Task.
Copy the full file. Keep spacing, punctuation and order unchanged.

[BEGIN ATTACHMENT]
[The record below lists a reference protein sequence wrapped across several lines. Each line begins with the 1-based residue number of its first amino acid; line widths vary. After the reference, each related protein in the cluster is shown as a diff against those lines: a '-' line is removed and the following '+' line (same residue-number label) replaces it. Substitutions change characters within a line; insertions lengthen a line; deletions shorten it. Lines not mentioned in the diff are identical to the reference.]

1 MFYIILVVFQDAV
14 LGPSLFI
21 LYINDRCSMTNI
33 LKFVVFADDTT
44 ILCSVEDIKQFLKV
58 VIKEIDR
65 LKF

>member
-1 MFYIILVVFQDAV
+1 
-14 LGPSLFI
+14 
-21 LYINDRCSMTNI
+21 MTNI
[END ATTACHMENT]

[The record below lists a reference protein sequence wrapped across several lines. Each line begins with the 1-based residue number of its first amino acid; line widths vary. After the reference, each related protein in the cluster is shown as a diff against those lines: a '-' line is removed and the following '+' line (same residue-number label) replaces it. Substitutions change characters within a line; insertions lengthen a line; deletions shorten it. Lines not mentioned in the diff are identical to the reference.]

1 MFYIILVVFQDAV
14 LGPSLFI
21 LYINDRCSMTNI
33 LKFVVFADDTT
44 ILCSVEDIKQFLKV
58 VIKEIDR
65 LKF

>member
-1 MFYIILVVFQDAV
+1 
-14 LGPSLFI
+14 
-21 LYINDRCSMTNI
+21 MTNI